New global trial launched to study reduced-dose COVID-19 booster shots

Feb. 22, 2022

The Coalition for Epidemic Preparedness Innovations (CEPI) and the Murdoch Children’s Research Institute (MCRI) have launched a global clinical trial investigating the impact of administering reduced COVID-19 booster shots as part of efforts to increase access to COVID-19 vaccines.

Findings from the trial are expected to provide data on the potential merits of vaccinating people with fractional booster doses of COVID-19 vaccine — as opposed to a full booster dose — which could guide future COVID-19 vaccination strategies. For example, results could suggest that a reduced booster dose would improve, broaden, and prolong the immune response following a primary series of COVID-19 vaccination, while also putting less strain on first dose supplies.

The trial data could also offer crucial information as to whether fractional doses of COVID-19 vaccines produce fewer side effects in vaccine recipients following administration (compared to a full dose), which could improve the acceptability of booster doses. Additional data on administering heterologous (‘mix-and-match’) COVID-19 vaccine schedules will also be generated, CEPI said.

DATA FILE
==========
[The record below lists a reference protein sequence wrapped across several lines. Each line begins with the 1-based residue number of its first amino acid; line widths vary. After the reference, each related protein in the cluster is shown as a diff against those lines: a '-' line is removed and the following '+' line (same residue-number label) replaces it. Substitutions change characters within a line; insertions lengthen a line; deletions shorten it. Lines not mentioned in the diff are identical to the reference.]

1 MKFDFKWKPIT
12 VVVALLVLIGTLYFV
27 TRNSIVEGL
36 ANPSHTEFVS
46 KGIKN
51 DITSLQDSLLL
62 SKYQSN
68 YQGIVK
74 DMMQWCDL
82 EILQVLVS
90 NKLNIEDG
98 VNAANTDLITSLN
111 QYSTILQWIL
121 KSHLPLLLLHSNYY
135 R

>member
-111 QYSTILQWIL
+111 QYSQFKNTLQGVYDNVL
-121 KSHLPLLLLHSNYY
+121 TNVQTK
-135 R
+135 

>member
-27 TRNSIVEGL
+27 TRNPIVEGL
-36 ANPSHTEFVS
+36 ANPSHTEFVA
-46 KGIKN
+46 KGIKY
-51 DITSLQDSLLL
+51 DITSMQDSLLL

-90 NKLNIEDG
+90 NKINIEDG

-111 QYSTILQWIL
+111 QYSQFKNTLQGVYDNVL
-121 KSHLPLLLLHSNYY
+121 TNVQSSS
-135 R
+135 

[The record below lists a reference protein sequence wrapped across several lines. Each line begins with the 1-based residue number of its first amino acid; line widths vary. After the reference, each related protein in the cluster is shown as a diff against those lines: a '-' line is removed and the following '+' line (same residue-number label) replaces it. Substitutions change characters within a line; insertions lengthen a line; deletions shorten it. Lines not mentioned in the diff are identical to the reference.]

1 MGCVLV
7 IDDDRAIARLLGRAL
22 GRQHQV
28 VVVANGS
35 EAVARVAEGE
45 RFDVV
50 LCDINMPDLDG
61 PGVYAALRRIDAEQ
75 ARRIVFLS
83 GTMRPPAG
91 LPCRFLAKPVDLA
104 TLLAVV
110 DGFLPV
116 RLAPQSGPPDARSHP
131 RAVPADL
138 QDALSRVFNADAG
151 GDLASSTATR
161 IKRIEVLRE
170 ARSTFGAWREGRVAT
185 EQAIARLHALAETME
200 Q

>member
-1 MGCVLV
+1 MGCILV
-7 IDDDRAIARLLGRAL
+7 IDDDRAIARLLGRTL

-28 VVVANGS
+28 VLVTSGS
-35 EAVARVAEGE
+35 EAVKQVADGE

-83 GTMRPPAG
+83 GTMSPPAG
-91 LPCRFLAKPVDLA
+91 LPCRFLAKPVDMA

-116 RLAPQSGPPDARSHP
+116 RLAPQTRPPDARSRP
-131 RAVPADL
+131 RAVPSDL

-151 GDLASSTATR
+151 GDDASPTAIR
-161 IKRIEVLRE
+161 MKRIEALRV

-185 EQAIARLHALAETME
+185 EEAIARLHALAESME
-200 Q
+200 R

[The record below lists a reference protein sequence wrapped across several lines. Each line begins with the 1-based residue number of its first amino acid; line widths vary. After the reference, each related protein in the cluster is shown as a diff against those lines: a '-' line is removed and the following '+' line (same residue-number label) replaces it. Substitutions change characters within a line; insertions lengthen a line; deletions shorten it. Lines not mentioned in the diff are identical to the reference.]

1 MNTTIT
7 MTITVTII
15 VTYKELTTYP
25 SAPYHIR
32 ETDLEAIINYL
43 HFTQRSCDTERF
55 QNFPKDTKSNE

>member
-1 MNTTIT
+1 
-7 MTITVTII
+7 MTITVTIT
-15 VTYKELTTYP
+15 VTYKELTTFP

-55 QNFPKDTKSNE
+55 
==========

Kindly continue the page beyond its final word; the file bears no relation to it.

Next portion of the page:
CEPI — part of the global COVAX initiative that encourages equitable distribution of vaccines — will provide up to US $8.7 million in funding to the global trial led by MCRI in collaboration with Padjadjaran University and the University of Indonesia in Indonesia, and the Government of Mongolia.

Researchers expect to enroll up to 3,300 healthy adults across Australia, Indonesia, and Mongolia. Depending on the trial location, participants will already have received their primary vaccination course (two doses) of either Pfizer, Oxford/AstraZeneca, Sinovac or Sinopharm COVID-19 vaccines. Participants will then receive either a full or reduced dose of one of three booster shots — Pfizer/BioNTech, Moderna or Oxford/AstraZeneca (in Indonesia). All three booster vaccines have received Emergency Use Listing (EUL) by the World Health Organization (WHO) and hold commitments to supply doses to COVAX.

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